For more information contact: Peter Glessing 651-296-4230
On April 30, Governor Dayton gave his State of the State Address before a joint session of the legislature. I was disappointed that the governor was eager to take credit for some of the positive things that are happening in Minnesota while taking no responsibility for many of the problems generated by his administration. We heard nothing about how the businesses-to-business taxes enacted in 2013 (now repealed now after an outcry from Minnesotans) had a detrimental effect on Minnesota jobs. We also didn’t hear a word about how MNsure private plan enrollment is 83% below the Dayton Administration’s original 2014 enrollment projects. Because funding for MNsure is dependent upon a tax levied on private market plans, it is likely MNsure will have difficulties remaining financially solvent in the future – potentially leading to a situation whereby MNsure may need a bailout by taxpayers. Although the legislative session is about to wrap up, my work to identify private market solutions to accessible quality healthcare will continue after session.
On May 1, the House debated a rule-making bill – House File 2724. Rule-making is the process by which state agencies implement legislation passed by the legislature and signed into law by the governor. In addition, an agency may engage in rule-making to update rules under existing laws or create new rules within existing authority that the agency believes are needed. I was shocked as were many members to learn that over 100 agencies in Minnesota have rule-making authority – including the Department of Health and the Pollution Control Agency. While those pushing this legislation claimed it would make the process more efficient, it actually makes agencies less accountable to the public and allows agencies to make decisions regarding how to give public notice, for example. I offered several amendments that would make agencies more accountable and accessible to the public. Only one of them – an amendment that reduced the threshold for the number of requests submitted by citizens (from 50 back to 25 which reflects current statute) in order for the agency to hold a public hearing – was accepted. I ultimately voted no in final passage of the bill. Sadly, this legislation which gives expansive authority to government agencies snuffs out the voice of the citizens and makes government less accessible and transparent to the public. You can watch part of my speech on debate on this legislation here.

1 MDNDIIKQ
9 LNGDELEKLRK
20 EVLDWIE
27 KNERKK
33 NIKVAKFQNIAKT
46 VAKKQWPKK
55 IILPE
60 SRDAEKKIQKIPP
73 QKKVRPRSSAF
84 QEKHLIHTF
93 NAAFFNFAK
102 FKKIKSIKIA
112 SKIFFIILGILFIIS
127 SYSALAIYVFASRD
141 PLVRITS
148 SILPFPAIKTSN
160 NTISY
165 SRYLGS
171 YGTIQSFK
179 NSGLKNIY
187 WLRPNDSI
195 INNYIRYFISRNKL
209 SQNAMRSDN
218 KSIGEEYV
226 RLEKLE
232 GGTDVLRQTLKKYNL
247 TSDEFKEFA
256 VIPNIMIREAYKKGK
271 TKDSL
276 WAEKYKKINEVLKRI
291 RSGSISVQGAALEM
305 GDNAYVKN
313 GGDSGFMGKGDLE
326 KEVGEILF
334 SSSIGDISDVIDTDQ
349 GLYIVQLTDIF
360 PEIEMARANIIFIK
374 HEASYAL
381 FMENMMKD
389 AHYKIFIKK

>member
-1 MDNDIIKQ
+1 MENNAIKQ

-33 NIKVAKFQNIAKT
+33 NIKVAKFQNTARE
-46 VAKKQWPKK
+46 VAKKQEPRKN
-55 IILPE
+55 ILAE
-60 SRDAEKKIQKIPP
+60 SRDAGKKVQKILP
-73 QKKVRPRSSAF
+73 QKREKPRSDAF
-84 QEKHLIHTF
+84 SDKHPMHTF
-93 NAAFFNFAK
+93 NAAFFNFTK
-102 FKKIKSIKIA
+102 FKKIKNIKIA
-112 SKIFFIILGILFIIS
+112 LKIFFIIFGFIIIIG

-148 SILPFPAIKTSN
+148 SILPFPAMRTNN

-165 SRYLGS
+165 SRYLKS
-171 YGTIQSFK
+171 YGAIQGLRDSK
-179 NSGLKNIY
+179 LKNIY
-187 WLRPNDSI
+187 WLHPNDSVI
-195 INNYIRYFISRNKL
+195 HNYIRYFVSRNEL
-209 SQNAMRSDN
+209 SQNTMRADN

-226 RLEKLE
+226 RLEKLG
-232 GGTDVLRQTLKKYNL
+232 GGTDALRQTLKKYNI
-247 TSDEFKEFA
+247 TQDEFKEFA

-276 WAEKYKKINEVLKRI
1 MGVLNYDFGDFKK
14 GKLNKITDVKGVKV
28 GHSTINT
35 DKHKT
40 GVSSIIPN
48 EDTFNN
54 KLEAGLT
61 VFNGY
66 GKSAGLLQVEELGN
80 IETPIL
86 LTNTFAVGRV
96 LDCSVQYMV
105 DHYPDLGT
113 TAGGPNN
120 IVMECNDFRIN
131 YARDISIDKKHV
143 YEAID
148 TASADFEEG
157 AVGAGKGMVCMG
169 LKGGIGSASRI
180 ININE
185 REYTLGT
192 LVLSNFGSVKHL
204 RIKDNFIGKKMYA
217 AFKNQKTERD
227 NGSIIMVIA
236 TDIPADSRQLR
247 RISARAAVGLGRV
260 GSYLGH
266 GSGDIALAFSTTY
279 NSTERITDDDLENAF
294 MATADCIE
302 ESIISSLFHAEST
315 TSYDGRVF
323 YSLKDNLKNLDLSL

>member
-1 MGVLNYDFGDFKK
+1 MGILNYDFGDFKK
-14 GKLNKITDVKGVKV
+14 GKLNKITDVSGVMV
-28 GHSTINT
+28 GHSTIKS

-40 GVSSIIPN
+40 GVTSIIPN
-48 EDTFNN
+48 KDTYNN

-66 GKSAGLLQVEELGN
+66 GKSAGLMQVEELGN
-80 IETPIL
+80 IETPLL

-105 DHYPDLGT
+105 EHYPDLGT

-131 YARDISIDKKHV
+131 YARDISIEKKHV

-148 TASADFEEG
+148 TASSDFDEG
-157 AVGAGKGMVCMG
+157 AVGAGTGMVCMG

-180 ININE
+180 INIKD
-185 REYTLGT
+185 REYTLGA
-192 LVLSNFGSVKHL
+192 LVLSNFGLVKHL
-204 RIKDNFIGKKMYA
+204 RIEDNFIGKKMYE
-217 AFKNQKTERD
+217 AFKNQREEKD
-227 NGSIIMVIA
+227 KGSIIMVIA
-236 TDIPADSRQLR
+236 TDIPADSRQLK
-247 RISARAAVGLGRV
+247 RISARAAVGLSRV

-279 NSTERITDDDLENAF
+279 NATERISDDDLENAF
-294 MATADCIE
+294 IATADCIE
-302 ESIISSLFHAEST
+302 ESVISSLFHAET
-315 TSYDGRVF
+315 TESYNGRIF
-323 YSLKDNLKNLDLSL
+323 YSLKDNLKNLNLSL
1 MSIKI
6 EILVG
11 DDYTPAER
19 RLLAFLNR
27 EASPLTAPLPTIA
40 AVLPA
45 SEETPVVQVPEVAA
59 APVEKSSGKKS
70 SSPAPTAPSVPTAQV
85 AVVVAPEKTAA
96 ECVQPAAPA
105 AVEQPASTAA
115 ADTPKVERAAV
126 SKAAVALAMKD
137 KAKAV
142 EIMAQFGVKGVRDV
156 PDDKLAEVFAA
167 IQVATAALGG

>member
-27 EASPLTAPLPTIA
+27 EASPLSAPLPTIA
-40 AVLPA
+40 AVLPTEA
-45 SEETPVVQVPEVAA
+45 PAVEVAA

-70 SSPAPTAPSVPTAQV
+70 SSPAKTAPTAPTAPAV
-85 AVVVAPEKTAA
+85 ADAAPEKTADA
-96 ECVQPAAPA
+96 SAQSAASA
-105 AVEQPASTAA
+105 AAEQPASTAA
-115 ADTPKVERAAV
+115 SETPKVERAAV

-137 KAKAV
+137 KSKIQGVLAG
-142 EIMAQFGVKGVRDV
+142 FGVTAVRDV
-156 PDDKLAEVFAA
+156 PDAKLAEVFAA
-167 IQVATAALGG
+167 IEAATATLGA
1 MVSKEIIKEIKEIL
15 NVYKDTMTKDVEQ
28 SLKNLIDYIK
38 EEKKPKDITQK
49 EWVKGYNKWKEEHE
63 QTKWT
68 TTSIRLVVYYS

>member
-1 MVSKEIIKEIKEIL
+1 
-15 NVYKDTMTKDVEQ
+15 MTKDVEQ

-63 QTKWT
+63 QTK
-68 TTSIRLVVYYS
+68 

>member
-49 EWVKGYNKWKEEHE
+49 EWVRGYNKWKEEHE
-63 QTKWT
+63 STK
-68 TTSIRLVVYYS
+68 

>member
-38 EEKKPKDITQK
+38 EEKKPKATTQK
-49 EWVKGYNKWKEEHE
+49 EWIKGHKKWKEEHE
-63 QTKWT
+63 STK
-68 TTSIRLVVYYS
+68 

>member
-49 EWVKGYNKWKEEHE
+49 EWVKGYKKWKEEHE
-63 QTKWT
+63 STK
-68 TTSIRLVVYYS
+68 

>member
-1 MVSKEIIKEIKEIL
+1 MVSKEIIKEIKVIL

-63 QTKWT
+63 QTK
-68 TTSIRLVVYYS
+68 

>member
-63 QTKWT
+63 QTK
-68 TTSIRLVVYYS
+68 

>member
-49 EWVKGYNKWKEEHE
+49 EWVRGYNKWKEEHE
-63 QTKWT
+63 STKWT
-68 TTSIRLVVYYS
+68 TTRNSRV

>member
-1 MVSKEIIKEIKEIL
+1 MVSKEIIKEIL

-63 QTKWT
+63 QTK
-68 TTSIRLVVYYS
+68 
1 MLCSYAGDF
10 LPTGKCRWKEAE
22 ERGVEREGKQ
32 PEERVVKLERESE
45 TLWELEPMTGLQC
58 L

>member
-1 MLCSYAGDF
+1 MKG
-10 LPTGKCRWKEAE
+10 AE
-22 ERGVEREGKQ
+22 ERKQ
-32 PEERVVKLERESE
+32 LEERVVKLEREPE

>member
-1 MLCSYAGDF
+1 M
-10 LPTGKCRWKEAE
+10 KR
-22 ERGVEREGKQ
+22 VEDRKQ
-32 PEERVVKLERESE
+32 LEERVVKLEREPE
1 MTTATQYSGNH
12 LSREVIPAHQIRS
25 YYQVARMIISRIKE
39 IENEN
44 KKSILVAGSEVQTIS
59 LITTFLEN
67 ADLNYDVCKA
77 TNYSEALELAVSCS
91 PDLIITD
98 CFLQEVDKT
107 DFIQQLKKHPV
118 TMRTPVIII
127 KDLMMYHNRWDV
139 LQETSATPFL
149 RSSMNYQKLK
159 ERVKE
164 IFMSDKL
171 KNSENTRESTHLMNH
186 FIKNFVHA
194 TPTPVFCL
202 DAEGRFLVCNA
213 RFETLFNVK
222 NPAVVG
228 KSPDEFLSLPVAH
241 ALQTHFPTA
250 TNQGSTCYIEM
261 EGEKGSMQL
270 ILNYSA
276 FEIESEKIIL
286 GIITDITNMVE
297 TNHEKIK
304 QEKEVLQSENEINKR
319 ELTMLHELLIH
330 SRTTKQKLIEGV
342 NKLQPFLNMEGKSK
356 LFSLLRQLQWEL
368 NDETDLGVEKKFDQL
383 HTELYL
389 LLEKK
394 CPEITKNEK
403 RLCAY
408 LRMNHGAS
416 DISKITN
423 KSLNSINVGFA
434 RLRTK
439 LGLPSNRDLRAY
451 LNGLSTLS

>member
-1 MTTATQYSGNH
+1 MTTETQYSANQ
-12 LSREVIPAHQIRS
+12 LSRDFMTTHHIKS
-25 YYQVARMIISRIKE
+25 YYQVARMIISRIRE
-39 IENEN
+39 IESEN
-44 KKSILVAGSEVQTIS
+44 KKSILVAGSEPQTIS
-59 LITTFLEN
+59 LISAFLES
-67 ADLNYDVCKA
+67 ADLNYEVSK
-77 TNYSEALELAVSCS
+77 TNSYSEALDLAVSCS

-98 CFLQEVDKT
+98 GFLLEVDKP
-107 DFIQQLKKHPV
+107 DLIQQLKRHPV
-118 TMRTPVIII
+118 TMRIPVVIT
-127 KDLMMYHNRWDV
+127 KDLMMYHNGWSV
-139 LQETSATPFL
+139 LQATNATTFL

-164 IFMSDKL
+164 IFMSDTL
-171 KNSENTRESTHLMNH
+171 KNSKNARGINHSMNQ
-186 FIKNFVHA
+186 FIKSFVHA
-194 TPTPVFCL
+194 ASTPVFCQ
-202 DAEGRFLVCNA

We also took up the newborn screening bill on May 1. This legislation would allow the State of Minnesota to retain blood samples from newborn babies. While I’m a strong advocate for medical research that has the potential to save lives, I voted against this legislation because it allows genetic samples collected at birth to be obtained by the State of Minnesota without parental consent. Baby DNA should not become the property of the state without parental consent. What’s more private than one’s DNA? For years, data privacy concerns have not been a partisan issue in the legislature. Unfortunately, supporters of this legislation were not open to listen to the concerns of data privacy advocates, including from our most respected colleague in the Minnesota House, Representative Mary Liz Holberg, who is renowned for her expertise regarding data privacy. It’s disappointing we could not have come together to craft legislation that would protect the rights of parents while allowing for important medical research as well.
As always, I encourage you to contact my office with your thoughts, comments, concerns, and ideas for legislation. I greatly appreciate having heard from so many of you! You can e-mail at firstname.lastname@example.org. You can call me at (651) 296-4315. Mail can be sent to Rep. Cindy Pugh, 313 State Office Building, 100 Rev. Dr. Martin Luther King Jr. Blvd., St. Paul, Minnesota 55155. If you haven’t yet contacted me but would like to weigh in, I’d love to hear you.
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